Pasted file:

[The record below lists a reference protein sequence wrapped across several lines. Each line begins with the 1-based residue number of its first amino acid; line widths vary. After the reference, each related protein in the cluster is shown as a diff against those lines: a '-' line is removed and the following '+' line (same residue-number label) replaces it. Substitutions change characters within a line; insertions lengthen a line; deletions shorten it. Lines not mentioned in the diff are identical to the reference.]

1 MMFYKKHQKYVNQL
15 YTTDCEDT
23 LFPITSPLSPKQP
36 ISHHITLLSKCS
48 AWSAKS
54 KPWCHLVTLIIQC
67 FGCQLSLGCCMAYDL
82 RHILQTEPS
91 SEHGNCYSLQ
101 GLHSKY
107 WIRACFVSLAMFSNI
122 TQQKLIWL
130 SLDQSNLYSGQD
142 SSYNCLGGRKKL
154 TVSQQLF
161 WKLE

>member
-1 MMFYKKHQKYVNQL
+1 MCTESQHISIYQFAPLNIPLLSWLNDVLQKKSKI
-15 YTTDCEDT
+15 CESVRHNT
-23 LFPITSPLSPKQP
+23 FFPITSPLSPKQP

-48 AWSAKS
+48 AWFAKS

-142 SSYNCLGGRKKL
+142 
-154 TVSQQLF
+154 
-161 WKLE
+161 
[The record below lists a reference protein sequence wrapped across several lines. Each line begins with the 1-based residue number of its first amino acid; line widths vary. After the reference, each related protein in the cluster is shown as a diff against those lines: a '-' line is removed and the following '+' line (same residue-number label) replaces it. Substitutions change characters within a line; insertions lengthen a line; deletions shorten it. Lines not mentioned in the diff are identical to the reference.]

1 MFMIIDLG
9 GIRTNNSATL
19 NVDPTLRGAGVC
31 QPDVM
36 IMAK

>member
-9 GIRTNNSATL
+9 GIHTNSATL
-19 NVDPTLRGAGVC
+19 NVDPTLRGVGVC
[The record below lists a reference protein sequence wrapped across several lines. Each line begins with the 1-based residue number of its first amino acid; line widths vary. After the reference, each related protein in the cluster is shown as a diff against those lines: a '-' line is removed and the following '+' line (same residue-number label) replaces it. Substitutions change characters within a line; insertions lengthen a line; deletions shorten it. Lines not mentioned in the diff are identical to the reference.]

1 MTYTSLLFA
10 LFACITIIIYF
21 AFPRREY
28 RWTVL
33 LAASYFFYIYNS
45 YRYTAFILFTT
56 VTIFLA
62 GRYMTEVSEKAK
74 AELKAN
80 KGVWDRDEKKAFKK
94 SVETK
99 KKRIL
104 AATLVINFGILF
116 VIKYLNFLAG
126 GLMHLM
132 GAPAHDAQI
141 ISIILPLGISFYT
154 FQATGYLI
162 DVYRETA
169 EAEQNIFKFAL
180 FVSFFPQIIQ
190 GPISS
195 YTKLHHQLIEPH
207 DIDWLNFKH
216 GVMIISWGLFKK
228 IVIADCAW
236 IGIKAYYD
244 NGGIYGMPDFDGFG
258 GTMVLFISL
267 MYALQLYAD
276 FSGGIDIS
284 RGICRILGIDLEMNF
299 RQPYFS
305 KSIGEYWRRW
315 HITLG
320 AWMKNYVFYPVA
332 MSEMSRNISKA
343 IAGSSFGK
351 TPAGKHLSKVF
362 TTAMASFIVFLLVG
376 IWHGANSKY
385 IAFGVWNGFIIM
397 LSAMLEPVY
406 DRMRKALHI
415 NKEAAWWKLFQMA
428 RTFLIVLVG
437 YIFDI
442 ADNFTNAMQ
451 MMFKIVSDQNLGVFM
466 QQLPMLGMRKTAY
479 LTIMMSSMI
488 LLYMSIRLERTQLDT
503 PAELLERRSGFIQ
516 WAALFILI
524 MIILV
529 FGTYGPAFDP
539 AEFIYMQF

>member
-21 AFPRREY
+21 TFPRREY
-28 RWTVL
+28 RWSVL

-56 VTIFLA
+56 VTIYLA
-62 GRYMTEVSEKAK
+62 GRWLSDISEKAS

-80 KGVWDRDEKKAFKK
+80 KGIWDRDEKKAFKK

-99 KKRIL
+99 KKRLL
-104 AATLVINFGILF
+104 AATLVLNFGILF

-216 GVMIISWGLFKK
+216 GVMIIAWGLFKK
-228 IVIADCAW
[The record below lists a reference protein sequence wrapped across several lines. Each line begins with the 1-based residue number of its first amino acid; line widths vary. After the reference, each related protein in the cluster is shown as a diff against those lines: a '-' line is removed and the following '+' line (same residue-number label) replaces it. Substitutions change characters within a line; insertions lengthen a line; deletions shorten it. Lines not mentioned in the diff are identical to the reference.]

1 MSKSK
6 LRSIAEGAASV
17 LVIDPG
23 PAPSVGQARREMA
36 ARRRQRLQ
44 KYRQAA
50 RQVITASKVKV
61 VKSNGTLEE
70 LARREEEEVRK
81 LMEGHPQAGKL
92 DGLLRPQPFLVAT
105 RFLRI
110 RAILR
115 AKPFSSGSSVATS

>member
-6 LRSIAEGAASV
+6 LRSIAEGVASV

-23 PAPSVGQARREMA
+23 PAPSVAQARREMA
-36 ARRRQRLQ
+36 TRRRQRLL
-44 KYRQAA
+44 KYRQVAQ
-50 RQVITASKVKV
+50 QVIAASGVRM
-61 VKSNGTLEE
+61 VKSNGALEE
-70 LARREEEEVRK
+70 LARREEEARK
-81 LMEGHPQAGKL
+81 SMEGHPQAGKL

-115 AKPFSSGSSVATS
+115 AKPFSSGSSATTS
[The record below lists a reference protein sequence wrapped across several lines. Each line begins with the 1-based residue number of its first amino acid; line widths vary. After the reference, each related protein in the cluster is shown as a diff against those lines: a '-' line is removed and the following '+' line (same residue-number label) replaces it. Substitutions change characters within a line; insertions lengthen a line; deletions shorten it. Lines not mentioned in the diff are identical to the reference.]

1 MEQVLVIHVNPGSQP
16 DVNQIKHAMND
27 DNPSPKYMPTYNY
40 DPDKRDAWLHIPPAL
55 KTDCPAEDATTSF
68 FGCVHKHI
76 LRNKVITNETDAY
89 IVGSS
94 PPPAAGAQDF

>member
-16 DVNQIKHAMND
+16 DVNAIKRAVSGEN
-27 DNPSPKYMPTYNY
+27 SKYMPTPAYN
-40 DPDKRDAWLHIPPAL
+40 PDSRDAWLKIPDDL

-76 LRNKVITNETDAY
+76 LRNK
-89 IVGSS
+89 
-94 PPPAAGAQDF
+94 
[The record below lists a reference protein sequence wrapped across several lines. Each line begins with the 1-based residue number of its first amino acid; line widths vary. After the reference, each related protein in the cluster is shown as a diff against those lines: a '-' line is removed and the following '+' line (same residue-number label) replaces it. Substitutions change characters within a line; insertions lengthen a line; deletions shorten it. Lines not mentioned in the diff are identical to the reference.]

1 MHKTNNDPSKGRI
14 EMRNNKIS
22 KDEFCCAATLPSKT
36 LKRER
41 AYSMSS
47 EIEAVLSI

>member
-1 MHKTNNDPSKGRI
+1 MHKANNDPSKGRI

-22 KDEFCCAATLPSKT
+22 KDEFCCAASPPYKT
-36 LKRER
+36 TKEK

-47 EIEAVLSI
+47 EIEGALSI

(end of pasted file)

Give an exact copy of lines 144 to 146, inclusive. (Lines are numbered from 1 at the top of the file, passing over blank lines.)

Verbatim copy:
-50 RQVITASKVKV
+50 QVIAASGVRM
-61 VKSNGTLEE